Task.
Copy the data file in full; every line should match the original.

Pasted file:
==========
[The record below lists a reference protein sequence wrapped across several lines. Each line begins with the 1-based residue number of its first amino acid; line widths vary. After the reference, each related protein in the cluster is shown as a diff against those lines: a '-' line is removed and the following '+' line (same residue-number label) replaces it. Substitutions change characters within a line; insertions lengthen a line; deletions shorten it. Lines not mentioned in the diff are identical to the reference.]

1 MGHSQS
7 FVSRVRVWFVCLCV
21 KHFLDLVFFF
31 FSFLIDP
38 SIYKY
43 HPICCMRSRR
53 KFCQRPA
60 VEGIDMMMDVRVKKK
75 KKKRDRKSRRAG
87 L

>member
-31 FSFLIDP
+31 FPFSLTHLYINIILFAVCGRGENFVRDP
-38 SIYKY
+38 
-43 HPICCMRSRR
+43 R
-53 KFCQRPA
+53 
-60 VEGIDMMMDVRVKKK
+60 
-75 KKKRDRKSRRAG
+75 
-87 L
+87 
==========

[The record below lists a reference protein sequence wrapped across several lines. Each line begins with the 1-based residue number of its first amino acid; line widths vary. After the reference, each related protein in the cluster is shown as a diff against those lines: a '-' line is removed and the following '+' line (same residue-number label) replaces it. Substitutions change characters within a line; insertions lengthen a line; deletions shorten it. Lines not mentioned in the diff are identical to the reference.]

1 MGHSQS
7 FVSRVRVWFVCLCV
21 KHFLDLVFFF
31 FSFLIDP
38 SIYKY
43 HPICCMRSRR
53 KFCQRPA
60 VEGIDMMMDVRVKKK
75 KKKRDRKSRRAG
87 L

>member
-31 FSFLIDP
+31 FPFSLTHLYINIILFAVCGRGENFVRDP
-38 SIYKY
+38 
-43 HPICCMRSRR
+43 R
-53 KFCQRPA
+53 
-60 VEGIDMMMDVRVKKK
+60 
-75 KKKRDRKSRRAG
+75 
-87 L
+87 